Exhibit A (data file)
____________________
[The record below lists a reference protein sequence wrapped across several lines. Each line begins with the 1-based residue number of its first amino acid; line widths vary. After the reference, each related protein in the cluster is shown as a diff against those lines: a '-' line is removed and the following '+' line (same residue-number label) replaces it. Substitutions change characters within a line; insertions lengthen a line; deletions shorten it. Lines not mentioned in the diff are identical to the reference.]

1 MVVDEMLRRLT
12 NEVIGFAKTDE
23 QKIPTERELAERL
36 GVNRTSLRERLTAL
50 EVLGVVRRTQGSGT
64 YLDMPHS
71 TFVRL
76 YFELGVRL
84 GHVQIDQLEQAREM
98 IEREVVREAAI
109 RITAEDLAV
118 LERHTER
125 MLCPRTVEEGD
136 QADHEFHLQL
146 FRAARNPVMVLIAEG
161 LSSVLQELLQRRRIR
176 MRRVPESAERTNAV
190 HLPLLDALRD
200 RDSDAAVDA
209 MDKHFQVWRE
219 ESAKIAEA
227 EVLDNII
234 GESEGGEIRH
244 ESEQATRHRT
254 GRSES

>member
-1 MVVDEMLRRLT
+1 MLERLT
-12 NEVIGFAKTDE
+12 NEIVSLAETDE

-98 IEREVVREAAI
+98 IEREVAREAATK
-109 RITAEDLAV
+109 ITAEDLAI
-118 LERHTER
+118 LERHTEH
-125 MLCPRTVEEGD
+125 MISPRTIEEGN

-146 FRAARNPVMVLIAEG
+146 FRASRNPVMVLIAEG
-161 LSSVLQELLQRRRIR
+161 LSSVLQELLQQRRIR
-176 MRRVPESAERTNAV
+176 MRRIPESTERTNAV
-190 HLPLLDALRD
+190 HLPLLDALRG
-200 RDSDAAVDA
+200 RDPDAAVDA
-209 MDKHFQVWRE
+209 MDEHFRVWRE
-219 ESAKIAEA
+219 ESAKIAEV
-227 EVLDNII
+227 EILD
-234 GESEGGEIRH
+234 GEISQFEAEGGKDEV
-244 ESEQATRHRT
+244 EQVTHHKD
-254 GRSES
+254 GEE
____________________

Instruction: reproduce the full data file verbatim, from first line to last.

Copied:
[The record below lists a reference protein sequence wrapped across several lines. Each line begins with the 1-based residue number of its first amino acid; line widths vary. After the reference, each related protein in the cluster is shown as a diff against those lines: a '-' line is removed and the following '+' line (same residue-number label) replaces it. Substitutions change characters within a line; insertions lengthen a line; deletions shorten it. Lines not mentioned in the diff are identical to the reference.]

1 MVVDEMLRRLT
12 NEVIGFAKTDE
23 QKIPTERELAERL
36 GVNRTSLRERLTAL
50 EVLGVVRRTQGSGT
64 YLDMPHS
71 TFVRL
76 YFELGVRL
84 GHVQIDQLEQAREM
98 IEREVVREAAI
109 RITAEDLAV
118 LERHTER
125 MLCPRTVEEGD
136 QADHEFHLQL
146 FRAARNPVMVLIAEG
161 LSSVLQELLQRRRIR
176 MRRVPESAERTNAV
190 HLPLLDALRD
200 RDSDAAVDA
209 MDKHFQVWRE
219 ESAKIAEA
227 EVLDNII
234 GESEGGEIRH
244 ESEQATRHRT
254 GRSES

>member
-1 MVVDEMLRRLT
+1 MLERLT
-12 NEVIGFAKTDE
+12 NEIVSLAETDE

-98 IEREVVREAAI
+98 IEREVAREAATK
-109 RITAEDLAV
+109 ITAEDLAI
-118 LERHTER
+118 LERHTEH
-125 MLCPRTVEEGD
+125 MISPRTIEEGN

-146 FRAARNPVMVLIAEG
+146 FRASRNPVMVLIAEG
-161 LSSVLQELLQRRRIR
+161 LSSVLQELLQQRRIR
-176 MRRVPESAERTNAV
+176 MRRIPESTERTNAV
-190 HLPLLDALRD
+190 HLPLLDALRG
-200 RDSDAAVDA
+200 RDPDAAVDA
-209 MDKHFQVWRE
+209 MDEHFRVWRE
-219 ESAKIAEA
+219 ESAKIAEV
-227 EVLDNII
+227 EILD
-234 GESEGGEIRH
+234 GEISQFEAEGGKDEV
-244 ESEQATRHRT
+244 EQVTHHKD
-254 GRSES
+254 GEE